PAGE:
Apparently that trend has oozed across the Potomac, however, because here in Fairfax County the Department of Planning and Zoning and apparently the County Board of Supervisors is trying to make the Reston Task Force buy ion to a huge increase in office space based on 300 square feet per worker--twice what is going on in DC (and, actually, pretty much the rest of the United States, maybe even the developed world).
Here's what reporter Dan Beyer writes in Sunday's Post:
I dropped by a presentation on the health of the Downtown DC Business Improvement District recently to hear an update on the area’s ongoing resurgence.
The business leaders had plenty to say about their successes, of course, patting themselves on the back for snagging this restaurant and celebrating that anniversary. But they also were not shy about discussing their challenges, displaying a kind of candor I don’t often encounter at this sort of event.
A chief concern, it seems, is something called “densification,” which is a fancy term to mean that companies, law firms, banks and residents are settling for less space than they once occupied. The local lexicon is full of talk about “micro” apartments and office “hoteling,” where workers share desks and common spaces.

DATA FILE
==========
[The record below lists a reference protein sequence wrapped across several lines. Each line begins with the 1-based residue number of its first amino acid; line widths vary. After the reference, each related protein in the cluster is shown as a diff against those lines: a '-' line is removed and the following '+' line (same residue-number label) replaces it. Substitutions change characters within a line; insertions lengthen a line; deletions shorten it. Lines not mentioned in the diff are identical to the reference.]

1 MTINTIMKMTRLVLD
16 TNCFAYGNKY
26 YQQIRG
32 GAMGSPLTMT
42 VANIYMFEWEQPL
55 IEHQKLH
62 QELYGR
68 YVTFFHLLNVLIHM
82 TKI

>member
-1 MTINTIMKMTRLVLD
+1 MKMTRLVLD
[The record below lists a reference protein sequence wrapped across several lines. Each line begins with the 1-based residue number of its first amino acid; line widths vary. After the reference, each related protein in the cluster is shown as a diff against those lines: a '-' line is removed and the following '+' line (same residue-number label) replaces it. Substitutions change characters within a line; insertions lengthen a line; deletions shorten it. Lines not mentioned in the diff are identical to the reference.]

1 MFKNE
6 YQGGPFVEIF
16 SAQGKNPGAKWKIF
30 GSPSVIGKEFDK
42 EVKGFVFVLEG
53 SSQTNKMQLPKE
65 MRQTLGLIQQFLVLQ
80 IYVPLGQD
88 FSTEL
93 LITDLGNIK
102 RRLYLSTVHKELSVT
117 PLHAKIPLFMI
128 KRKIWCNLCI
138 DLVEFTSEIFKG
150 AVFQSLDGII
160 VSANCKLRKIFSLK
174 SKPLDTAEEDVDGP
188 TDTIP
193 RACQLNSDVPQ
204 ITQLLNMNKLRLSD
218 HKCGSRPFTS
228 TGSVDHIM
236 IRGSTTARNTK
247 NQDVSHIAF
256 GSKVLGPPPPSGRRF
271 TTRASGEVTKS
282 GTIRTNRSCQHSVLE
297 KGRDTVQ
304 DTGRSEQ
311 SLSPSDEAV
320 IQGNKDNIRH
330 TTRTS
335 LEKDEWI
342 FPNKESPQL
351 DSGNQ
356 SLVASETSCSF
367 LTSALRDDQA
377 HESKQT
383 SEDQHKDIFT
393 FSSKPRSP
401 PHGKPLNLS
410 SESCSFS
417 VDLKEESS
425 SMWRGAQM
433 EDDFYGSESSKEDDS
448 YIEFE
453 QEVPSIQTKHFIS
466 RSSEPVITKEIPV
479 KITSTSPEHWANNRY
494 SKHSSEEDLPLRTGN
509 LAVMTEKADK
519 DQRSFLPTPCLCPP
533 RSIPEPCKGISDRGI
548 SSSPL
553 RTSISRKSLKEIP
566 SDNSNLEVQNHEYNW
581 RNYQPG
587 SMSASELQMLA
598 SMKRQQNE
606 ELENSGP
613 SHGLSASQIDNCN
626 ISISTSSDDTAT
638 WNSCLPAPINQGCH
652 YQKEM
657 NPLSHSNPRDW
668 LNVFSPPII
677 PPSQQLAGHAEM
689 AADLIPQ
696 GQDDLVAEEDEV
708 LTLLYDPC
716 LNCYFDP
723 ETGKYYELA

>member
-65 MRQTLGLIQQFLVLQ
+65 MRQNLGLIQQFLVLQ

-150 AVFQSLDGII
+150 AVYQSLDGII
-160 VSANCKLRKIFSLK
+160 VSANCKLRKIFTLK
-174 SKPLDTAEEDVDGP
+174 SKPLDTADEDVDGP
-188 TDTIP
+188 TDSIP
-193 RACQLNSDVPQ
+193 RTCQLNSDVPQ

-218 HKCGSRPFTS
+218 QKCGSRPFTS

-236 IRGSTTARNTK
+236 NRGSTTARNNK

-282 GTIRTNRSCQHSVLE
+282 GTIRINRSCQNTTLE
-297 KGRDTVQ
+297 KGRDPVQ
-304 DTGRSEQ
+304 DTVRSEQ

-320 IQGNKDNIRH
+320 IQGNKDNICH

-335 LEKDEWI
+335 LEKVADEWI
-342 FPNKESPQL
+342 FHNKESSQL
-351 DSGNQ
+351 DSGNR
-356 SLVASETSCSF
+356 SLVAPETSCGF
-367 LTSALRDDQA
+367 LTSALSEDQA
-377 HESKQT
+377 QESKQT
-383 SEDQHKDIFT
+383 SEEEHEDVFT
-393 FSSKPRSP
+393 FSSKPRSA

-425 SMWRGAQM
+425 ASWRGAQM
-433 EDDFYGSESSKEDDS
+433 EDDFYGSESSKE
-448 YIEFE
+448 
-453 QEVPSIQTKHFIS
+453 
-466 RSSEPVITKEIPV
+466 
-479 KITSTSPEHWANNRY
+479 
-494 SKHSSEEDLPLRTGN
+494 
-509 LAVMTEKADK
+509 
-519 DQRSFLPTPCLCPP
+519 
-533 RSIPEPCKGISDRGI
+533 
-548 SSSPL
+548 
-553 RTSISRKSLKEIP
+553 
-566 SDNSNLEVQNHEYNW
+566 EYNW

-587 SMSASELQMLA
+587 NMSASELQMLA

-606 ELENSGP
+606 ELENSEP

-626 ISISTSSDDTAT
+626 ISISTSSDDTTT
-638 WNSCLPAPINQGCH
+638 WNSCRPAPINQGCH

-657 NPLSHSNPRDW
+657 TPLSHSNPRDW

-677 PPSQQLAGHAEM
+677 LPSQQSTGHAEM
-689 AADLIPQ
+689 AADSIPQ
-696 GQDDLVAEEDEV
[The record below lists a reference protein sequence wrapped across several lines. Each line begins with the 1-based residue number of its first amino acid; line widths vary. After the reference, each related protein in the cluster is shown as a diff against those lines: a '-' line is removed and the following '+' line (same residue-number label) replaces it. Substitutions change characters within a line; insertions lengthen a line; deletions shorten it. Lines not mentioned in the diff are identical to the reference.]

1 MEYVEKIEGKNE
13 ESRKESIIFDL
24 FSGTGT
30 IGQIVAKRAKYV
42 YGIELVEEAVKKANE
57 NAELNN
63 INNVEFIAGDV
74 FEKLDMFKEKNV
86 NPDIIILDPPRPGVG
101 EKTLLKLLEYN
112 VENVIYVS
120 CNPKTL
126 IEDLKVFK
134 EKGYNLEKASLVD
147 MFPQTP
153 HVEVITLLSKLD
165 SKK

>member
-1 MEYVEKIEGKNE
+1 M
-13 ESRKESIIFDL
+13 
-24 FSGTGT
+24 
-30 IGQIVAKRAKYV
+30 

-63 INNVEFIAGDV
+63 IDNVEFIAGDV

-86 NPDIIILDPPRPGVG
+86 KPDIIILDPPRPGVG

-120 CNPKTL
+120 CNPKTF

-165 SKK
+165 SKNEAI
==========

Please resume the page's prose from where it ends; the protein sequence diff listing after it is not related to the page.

There are a lot of explanations for the trend. . .
. . . Where once 5,400 workers might be needed to bring the vacancy rate in 2012 down to 9 percent, assuming each worker accounted for 250 square of space, now 9,000 workers would be required if they wind up only needing 150 square feet a person.
You can see where this is headed. Either the demand for buildings will decline, or business groups such as the BID must redouble their efforts to attract even more people and companies to the city — this at a time when the suburbs are hatching their own plans for rival town centers and transit-oriented development.Click here for the rest of this article.
So why do we care? Because the goal in transit-oriented development (TOD) is to try to establish a balance in the jobs and housing in the area around the transit station. A good balance between the two minimizes congestion growth while maximizing transit use, and minimizes the impact on the environment, road improvement costs, etc.
Instead, we are headed for a situation in which the risk exists that at least twice as many jobs will be added to Reston's station areas than is intended and the jobs:housing balance will remain nearly as skewed as it is now (14:1!). Now that's simply bad planning based on bad assumptions, assumptions that are known to be false in the real world.